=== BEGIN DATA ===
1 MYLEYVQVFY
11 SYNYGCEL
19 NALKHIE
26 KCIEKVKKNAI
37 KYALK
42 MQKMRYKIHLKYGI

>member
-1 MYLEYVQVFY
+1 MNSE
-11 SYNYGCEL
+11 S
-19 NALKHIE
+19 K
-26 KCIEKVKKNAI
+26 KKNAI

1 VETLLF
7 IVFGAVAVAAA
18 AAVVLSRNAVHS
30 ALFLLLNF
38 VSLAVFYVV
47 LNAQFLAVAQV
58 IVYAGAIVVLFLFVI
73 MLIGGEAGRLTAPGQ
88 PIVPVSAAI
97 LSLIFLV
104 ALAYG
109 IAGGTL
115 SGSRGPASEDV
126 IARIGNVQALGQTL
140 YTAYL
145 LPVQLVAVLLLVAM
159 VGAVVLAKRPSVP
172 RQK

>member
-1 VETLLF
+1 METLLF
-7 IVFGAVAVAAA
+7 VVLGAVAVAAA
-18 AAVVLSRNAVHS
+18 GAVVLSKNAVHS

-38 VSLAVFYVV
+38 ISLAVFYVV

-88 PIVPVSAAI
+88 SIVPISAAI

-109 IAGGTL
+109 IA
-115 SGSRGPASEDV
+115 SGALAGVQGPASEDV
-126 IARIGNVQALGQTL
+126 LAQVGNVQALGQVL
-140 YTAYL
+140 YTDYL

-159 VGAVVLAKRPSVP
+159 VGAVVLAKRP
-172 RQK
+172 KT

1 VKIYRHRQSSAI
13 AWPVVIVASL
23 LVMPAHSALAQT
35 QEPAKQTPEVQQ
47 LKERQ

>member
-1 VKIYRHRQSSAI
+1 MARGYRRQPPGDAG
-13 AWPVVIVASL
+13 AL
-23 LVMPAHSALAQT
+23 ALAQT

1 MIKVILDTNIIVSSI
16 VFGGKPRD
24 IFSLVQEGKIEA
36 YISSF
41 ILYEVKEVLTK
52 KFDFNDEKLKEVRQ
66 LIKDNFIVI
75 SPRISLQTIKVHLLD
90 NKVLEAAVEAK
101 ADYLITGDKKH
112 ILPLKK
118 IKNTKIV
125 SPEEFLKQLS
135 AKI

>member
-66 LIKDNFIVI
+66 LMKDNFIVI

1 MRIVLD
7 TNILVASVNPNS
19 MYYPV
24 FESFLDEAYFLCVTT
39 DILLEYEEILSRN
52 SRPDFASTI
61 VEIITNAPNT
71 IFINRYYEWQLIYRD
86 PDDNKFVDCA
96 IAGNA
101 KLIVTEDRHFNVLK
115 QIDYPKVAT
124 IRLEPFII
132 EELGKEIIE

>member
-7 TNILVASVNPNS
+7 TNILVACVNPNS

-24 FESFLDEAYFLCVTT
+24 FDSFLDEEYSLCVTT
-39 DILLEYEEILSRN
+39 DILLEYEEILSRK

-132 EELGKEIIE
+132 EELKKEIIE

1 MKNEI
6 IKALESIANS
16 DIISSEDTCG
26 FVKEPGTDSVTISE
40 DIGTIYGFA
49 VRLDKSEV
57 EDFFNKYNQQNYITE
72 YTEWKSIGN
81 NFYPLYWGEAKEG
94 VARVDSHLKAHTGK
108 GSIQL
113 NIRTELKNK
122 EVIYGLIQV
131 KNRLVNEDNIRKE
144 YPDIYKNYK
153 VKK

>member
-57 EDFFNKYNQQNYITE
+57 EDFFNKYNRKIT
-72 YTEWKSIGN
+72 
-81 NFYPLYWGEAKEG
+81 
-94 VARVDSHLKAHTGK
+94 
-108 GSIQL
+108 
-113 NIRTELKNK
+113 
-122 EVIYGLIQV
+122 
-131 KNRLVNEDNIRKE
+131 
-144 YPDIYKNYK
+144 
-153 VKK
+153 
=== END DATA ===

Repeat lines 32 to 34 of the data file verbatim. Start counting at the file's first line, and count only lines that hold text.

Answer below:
159 VGAVVLAKRPSVP
172 RQK

>member